I Did It Again Guys

Mistakes were made, That’s what I thought when I realized what I have done

Thilina Dasantha


We are writers, right? And we tend to keep drafts of writing we have abandoned halfway. You know it’s true.

But, how many of us go back to this stuff? Or try to rewrite or repurpose them for something else? Probably a handful, I guess.

Photo by Chris Ainsworth on Unsplash

But, what I have done is completely different. As much as I hate myself for doing it, I keep doing this over and over again. I almost missed some of my deadlines on projects I’m working on due to this. The simple mistake of assuming that I submitted the piece. Most of the time I read the draft and edit 2 or 3 days after I have written it. It gives me time to get my mind off of the article and look at it with fresh eyes.

I have done this several times, and It has impacted me a lot in the past, too. However, I was not expecting it to occur again, but unfortunately it did.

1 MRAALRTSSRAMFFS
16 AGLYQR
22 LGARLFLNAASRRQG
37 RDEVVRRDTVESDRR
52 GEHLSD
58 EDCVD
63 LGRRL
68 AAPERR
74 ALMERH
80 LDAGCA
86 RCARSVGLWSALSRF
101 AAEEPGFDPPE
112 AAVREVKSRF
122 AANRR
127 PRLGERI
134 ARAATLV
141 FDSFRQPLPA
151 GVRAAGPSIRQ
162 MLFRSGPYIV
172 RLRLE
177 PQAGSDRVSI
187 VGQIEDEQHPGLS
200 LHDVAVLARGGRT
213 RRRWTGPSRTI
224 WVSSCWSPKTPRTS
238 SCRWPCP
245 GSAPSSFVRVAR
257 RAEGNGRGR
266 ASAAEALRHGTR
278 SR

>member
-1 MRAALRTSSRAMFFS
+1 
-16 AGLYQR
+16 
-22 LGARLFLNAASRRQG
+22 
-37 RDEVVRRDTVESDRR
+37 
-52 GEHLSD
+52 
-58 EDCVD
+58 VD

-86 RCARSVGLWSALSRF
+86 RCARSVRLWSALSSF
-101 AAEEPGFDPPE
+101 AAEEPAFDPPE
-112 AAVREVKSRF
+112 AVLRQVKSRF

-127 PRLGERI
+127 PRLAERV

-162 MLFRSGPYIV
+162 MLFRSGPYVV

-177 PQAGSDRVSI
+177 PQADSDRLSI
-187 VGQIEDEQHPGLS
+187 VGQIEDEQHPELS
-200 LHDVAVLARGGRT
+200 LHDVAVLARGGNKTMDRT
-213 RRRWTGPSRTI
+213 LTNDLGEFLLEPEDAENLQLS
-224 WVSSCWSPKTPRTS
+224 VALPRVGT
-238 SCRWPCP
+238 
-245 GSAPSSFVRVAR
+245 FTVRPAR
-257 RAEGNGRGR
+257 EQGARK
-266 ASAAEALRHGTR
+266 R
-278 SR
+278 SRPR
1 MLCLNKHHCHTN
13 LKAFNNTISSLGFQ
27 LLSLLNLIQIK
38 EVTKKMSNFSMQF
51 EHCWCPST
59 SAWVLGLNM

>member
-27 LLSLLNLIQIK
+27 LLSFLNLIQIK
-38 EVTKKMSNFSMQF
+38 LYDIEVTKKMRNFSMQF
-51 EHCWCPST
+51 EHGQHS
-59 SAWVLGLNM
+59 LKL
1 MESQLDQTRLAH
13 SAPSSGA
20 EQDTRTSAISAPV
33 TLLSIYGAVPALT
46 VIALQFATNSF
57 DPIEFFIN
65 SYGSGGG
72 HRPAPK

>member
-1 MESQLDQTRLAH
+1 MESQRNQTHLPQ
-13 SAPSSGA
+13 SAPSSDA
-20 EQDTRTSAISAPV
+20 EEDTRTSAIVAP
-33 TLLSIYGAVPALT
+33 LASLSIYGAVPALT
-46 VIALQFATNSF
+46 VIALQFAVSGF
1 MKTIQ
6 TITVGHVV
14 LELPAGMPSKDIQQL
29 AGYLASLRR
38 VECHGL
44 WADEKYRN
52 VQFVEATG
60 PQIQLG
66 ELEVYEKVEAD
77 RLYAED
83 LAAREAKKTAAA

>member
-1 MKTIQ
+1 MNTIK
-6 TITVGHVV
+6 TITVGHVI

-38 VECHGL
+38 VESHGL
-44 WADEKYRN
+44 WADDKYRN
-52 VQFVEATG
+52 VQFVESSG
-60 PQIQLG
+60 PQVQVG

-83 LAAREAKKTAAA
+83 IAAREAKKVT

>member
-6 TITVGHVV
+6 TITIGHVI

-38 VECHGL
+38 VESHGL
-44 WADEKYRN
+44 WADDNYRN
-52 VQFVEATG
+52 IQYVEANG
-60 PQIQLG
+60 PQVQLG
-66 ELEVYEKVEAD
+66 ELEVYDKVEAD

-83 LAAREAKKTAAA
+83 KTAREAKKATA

Thus, I created a simple plan to avoid it from happening in the future. When I’m reading and editing the draft, I have also scheduled a reminder in a day or two to remind me to post it. You may find it weird how I haven’t started doing this ages ago, I find it that way too.

Photo by Kelly Sikkema on Unsplash

Sometimes, solutions to our problems are in plain sight, and we fail to notice it. It’s something we should think about when in trouble. Most of the time, the solutions are quote simple, and we tend to overlook it because it feels easy.

If you haven’t heard about the Occam’s razor, let me tell you about it,

Occam’s razor if not the Principle of parsimony is an idea of English Franciscan friar William of Ockham which in simple terms says, “the simplest explanation is usually the best one.”[1]. It means that when you are presented with multiple solutions, sometimes the best solution to the problem is the simplest among them. However, we tend to ignore that solution just because of the simplicity of it.

Such as not setting a reminder to submit the draft, thinking that you will remember it when its due. Unfortunately for me, it didn’t. With that I learned a valuable lesson of setting reminders when needed.

[1] https://www.britannica.com/topic/Occams-razor